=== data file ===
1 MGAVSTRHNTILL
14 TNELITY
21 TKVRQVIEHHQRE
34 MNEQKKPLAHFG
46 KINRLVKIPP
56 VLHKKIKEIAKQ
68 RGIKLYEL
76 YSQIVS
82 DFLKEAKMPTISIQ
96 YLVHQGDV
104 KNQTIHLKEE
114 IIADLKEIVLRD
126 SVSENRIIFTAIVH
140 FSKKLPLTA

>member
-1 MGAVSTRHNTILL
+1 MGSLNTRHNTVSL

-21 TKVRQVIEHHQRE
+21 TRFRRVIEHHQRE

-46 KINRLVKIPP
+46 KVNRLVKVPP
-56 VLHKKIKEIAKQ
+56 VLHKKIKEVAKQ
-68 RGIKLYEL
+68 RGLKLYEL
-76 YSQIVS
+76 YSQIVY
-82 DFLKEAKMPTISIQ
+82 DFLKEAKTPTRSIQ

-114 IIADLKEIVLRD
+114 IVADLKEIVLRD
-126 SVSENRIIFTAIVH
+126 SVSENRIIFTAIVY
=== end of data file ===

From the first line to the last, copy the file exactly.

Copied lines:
1 MGAVSTRHNTILL
14 TNELITY
21 TKVRQVIEHHQRE
34 MNEQKKPLAHFG
46 KINRLVKIPP
56 VLHKKIKEIAKQ
68 RGIKLYEL
76 YSQIVS
82 DFLKEAKMPTISIQ
96 YLVHQGDV
104 KNQTIHLKEE
114 IIADLKEIVLRD
126 SVSENRIIFTAIVH
140 FSKKLPLTA

>member
-1 MGAVSTRHNTILL
+1 MGSLNTRHNTVSL

-21 TKVRQVIEHHQRE
+21 TRFRRVIEHHQRE

-46 KINRLVKIPP
+46 KVNRLVKVPP
-56 VLHKKIKEIAKQ
+56 VLHKKIKEVAKQ
-68 RGIKLYEL
+68 RGLKLYEL
-76 YSQIVS
+76 YSQIVY
-82 DFLKEAKMPTISIQ
+82 DFLKEAKTPTRSIQ

-114 IIADLKEIVLRD
+114 IVADLKEIVLRD
-126 SVSENRIIFTAIVH
+126 SVSENRIIFTAIVY